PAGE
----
Everyone is talking about it. Beyonce‘s hour-long Lemonade debut on HBO Saturday night still has the Internet buzzing. Rather than speculate about whether or not the Grammy-winning singer’s new album gave us a snapshot into her own marriage (we’ll never really know) or her mama’s former marriage to her father (still, we won’t know anytime soon), let’s use this platform to further explore important topics Lemonade addresses that at some point in time touch most if not all Black women.
- The production was narrated by Warsan Shire, an acclaimed Somalian born poet. Tennis royalty Serena Williams, as well as, actresses Quvenzhané Wallis and Amandla Stenberg also have cameos. We just appreciate the sheer #BlackGirlMagic of all this.
- As writer and EBONY magazine editor Jamilah Lemieux stated on Twitter, “Loving your Daddy and confronting the bullsh*t he did to women (especially your mother) at the same damn time is…whoo. Difficult and important.” The scenes of Mathew Knowles playing with his granddaughter are profound. As hurt/disappointed/ashamed as Beyonce might be concerning her father’s infidelity, she’s letting us know that her daughter has a seemingly healthy and happy relationship with her grandfather. Working through family drama ain’t easy.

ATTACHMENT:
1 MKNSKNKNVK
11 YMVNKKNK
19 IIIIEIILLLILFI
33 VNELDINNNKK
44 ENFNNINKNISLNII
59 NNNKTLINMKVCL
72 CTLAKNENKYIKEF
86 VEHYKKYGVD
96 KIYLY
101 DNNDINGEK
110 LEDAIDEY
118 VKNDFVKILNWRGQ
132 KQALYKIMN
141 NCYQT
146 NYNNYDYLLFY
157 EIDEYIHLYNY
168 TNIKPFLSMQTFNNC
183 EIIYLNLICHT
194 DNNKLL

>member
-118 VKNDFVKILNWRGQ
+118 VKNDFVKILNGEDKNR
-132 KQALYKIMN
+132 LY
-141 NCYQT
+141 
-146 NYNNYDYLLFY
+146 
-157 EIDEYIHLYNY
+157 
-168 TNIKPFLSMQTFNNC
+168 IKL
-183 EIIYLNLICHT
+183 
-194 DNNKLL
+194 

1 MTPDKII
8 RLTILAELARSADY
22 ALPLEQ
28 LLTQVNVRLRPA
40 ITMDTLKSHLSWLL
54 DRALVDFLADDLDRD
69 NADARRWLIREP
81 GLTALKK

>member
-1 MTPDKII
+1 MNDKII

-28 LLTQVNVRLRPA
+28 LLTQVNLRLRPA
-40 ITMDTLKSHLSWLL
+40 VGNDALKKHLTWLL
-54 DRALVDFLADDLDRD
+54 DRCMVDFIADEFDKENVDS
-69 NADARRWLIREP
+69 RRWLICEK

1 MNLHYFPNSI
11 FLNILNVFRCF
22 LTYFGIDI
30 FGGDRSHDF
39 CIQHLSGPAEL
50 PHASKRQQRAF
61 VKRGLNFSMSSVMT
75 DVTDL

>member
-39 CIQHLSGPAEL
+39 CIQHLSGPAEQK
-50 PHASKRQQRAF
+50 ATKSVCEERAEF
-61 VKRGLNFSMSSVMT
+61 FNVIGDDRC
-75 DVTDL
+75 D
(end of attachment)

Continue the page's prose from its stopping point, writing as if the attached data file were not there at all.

- Many modern r&b albums are full of extremes — lots of male-bashing anthems or saccharine sweet ballads about love being all rainbows and unicorns. Real relationships have layers and seasons. This album at least seems to reflect the latter.
- The imagery of Jay being vulnerable with both his wife and daughter is rare and nothing short of beautiful.
- And last but certainly not least, Black women have always and in all ways made lemonade out of lemons. Triple B appreciates the reminder for ourselves and the world.
Have you watched Lemonade yet? Listened to any of the new music from the visual album? Did you love it or loathe it? Share your thoughts in the comments.